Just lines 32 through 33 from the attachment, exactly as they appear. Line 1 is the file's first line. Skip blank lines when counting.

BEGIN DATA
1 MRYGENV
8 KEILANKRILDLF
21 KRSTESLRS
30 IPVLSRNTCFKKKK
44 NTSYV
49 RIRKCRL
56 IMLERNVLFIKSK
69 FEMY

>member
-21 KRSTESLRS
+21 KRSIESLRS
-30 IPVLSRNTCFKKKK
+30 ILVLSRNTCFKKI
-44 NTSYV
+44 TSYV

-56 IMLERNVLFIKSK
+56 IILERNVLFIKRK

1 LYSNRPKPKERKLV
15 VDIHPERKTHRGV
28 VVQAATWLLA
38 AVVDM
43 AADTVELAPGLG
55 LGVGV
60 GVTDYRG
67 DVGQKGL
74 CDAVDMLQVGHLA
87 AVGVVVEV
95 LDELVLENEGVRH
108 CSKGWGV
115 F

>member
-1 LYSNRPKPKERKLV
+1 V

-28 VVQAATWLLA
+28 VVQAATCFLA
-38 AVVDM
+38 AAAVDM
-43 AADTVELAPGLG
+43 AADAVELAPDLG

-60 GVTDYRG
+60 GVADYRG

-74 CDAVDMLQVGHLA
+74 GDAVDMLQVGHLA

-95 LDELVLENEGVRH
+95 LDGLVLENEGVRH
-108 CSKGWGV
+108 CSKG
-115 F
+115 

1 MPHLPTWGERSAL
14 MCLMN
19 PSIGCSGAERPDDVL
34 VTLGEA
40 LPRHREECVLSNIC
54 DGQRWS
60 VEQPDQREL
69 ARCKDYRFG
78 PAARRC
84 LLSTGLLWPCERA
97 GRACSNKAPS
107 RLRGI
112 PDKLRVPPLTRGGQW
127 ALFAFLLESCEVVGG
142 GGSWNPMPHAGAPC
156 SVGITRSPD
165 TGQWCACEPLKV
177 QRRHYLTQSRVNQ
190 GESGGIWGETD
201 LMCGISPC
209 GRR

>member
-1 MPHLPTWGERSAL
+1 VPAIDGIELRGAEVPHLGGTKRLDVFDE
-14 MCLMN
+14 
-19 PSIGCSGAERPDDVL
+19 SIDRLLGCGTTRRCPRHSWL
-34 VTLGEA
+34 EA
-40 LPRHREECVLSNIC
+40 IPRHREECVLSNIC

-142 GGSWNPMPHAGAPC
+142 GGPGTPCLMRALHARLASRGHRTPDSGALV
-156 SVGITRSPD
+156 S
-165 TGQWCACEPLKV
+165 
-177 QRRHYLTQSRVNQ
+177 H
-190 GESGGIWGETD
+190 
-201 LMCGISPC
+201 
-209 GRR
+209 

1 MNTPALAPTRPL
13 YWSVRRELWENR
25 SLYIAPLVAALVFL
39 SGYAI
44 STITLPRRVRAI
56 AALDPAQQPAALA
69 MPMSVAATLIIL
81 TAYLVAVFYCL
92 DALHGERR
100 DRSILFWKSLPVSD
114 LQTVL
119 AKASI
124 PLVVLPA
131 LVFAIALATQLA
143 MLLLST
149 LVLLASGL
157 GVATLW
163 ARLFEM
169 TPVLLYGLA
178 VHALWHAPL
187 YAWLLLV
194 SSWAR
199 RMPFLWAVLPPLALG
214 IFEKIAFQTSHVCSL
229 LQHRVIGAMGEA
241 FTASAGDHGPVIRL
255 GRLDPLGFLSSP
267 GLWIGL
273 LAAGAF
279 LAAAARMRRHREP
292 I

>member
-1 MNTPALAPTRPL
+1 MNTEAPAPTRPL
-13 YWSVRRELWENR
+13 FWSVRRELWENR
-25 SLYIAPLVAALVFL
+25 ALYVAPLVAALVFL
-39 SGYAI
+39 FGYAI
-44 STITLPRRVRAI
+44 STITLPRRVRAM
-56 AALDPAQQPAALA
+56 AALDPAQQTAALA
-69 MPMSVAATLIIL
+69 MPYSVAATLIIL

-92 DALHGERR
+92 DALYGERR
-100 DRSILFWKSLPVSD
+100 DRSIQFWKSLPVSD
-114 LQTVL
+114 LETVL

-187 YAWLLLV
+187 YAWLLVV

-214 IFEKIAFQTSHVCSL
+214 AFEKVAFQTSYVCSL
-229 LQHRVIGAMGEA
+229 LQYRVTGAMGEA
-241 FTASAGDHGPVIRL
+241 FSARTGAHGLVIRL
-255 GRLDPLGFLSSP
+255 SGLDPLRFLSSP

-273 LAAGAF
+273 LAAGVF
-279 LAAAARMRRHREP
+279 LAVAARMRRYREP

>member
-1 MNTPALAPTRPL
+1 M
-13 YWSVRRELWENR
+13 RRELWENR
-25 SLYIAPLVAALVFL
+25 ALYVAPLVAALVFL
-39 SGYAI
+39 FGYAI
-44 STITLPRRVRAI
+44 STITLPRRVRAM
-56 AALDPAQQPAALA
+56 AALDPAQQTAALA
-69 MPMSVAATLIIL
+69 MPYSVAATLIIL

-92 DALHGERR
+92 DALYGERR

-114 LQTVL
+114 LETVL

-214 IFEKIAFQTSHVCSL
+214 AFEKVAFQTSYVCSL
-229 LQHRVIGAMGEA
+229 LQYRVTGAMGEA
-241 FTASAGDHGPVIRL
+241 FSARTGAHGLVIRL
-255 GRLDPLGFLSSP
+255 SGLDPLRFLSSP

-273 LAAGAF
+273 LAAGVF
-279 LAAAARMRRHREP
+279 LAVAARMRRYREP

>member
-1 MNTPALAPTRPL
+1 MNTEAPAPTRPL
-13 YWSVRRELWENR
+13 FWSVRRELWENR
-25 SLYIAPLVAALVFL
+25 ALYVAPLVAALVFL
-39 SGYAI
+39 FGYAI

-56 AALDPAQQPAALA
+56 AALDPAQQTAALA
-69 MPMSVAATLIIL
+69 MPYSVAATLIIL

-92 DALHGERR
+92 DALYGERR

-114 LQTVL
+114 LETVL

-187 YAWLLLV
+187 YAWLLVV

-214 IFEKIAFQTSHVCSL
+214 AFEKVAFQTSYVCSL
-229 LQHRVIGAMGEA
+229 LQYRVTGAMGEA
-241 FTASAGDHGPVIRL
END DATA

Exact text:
-1 LYSNRPKPKERKLV
+1 V